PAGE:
AI to help NASA detect life on Mars


NASA to undertake ‘smart space probe’ with AI to search evidence of life on Mars by 2022/23 

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Artificial Intelligence (AI) will explore life on Mars to identify any signs of alien life on the red planet thanks to a new algorithm developed by scientists from the NASA Goddard Space Flight Center (GSFC). 

The AI system will be ready to be deployed in 2022/23 onboard the European Space Agency (ESA) Rosalind Franklin 'ExoMars' rover. While the rover will be tested on the red planet, it has been designed to be utilised in the near future missions to the icy moons of Jupiter and Saturn, which are far away from Earth. 

The AI system will analyse the data on the rover in Mars, and then prioritise and decide what to send back to the Earth, overcoming the barriers of costs and technology while saving time and resources. While lauding her team’s efforts on this breakthrough technology,Victoria Da Poian, lead researcher, NASA GSFC said, ”It means that over time we'll have moved from the idea that humans are involved with nearly everything in space, to the idea that computers are equipped with intelligent systems.” Da Poian and her colleague Eric Lyness, the software lead in the Planetary Environments Lab at NASA GSFC presented the research and way forward at the Goldschmidt Geochemistry Conference, which was virtually conducted from June 21-26, 2020.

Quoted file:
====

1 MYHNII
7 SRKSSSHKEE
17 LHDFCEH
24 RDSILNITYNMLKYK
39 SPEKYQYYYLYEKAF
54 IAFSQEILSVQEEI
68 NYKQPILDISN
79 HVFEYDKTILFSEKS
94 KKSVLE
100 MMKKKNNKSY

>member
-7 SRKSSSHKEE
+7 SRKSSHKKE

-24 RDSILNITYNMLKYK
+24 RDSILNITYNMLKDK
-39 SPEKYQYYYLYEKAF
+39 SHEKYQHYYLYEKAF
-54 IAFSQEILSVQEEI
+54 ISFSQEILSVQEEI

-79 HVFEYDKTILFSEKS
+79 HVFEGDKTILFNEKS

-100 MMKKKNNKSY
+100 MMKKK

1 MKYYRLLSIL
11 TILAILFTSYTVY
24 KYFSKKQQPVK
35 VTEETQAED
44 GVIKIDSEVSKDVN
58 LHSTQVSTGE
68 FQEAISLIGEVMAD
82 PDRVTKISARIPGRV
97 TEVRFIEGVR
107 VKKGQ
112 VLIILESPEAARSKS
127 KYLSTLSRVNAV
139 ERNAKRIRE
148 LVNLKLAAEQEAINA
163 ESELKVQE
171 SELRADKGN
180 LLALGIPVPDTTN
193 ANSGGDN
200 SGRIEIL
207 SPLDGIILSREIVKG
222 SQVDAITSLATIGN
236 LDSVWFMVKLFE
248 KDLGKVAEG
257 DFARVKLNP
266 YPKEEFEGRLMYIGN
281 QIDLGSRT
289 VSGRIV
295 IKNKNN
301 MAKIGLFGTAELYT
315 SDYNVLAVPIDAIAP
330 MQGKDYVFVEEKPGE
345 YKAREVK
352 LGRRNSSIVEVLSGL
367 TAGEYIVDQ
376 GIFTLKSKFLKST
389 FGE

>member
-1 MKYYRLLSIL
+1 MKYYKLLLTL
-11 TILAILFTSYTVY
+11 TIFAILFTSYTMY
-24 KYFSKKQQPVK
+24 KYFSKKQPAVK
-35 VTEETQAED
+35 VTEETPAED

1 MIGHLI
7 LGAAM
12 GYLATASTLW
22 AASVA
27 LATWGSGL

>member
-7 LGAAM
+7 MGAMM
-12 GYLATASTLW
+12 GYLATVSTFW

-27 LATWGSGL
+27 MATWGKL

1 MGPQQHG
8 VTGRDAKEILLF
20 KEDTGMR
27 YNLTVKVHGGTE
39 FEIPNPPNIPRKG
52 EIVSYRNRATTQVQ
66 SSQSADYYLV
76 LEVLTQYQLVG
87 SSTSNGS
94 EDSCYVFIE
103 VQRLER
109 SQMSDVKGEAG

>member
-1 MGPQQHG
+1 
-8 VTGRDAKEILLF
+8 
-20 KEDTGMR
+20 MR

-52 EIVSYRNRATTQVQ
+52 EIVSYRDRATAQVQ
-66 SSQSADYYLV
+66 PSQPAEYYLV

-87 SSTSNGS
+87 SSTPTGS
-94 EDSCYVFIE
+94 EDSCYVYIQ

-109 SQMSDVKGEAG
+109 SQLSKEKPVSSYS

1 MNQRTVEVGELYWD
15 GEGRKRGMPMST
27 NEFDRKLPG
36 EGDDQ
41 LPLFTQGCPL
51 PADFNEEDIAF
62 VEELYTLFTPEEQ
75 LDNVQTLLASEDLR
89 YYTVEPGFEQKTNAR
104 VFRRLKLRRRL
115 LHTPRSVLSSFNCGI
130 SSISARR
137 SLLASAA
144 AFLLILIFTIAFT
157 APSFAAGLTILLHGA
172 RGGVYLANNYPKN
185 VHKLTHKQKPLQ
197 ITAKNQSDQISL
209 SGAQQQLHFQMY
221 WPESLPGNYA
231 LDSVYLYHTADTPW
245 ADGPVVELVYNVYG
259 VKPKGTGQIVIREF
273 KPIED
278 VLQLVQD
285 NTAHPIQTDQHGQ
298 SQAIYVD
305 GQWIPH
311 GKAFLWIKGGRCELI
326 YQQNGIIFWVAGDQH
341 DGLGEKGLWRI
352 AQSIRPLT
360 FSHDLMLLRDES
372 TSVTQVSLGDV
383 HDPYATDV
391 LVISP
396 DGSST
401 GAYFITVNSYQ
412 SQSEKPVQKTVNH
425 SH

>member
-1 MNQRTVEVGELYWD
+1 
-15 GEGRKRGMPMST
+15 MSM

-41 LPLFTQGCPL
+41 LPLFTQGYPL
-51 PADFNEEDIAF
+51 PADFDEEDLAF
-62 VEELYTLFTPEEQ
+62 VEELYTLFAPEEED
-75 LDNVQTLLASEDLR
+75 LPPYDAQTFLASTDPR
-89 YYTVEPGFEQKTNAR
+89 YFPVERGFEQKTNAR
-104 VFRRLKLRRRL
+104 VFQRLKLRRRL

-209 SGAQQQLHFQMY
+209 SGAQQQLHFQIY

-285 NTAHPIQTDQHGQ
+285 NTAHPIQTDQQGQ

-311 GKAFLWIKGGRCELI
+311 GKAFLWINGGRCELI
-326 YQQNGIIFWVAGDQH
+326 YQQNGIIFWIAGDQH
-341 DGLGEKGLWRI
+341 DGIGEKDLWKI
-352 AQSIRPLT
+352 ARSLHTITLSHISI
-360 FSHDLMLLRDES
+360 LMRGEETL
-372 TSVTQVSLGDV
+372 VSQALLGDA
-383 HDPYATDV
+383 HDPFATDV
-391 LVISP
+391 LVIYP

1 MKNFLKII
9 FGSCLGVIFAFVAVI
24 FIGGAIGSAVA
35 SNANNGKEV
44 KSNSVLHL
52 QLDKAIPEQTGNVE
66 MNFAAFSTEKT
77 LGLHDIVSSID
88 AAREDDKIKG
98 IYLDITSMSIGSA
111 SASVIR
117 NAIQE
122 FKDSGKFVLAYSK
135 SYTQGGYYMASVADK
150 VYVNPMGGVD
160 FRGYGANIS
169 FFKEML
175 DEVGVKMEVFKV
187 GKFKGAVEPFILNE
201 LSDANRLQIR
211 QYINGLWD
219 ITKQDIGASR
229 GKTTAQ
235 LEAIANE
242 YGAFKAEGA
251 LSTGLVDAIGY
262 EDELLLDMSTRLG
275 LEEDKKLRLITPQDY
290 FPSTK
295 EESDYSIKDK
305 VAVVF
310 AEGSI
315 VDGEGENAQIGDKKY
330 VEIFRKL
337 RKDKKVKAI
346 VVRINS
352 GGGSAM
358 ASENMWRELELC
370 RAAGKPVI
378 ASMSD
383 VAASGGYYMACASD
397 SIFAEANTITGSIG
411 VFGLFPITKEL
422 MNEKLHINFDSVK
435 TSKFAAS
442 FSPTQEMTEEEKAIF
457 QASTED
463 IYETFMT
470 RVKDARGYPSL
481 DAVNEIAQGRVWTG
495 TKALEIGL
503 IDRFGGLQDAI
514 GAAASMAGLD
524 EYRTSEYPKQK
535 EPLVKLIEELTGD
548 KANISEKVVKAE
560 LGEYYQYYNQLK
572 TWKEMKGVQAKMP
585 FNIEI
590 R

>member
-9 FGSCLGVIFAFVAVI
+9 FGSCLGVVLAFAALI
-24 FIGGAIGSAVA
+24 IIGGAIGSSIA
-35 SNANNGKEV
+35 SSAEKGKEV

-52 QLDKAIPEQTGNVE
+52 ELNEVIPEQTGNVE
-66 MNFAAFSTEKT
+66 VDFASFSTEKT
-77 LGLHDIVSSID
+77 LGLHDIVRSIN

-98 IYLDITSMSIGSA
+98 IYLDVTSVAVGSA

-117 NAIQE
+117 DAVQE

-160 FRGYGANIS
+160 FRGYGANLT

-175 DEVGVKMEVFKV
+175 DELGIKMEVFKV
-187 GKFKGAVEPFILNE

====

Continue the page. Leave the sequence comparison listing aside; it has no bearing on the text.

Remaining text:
Da Poian and Lyness trained the AI system to analyse hundreds of rock samples and thousands of experimental spectra from the Mars Organic Molecule Analyser (MOMA). MOMA is a futuristic mass spectrometer-based device which is able to analyse rock samples for past and present geochemical signatures aka evidence of life. It will land on Mars within the ExoMars Rosalind Franklin Rover in 2023. The AI system uses a neural network algorithm to process an unknown compound’s spectrum and rightly categorises it with up to 94% accuracy.

 “We need to prioritize the volume of data we send back to Earth, but we also need to ensure that in doing that we don't throw out vital information. This has led us to begin to develop smart algorithms which can for now help the scientists with their analysis of the sample and their decision-making process regarding subsequent operations, and as a longer-term objective, algorithms that will analyse the data itself will adjust and tune the instruments to run next operations without the ground-in-the-loop and will transmit home only the most interesting data,” said Poian. While from Mars, the system will continue to send most of the data back to Earth, in future, as the later systems travel to the outer solar system, the AI will have more autonomous control over the data being sent back to Earth. 

Lyness concluded by saying, "The mission will face severe time limits. When we will be operating on Mars, samples will only remain in the rover for at most a few weeks before the rover dumps the sample and moves to a new place to drill…In the future, as we move to explore the moons of Jupiter and Saturn, we will need real-time decisions to be made onsite…it can take 5 to 7hours for a signal from Earth to reach the instruments, so this will not be like controlling a drone, with an instant response. We need to give the instruments the autonomy to make rapid decisions to reach our science goals on our behalf.”

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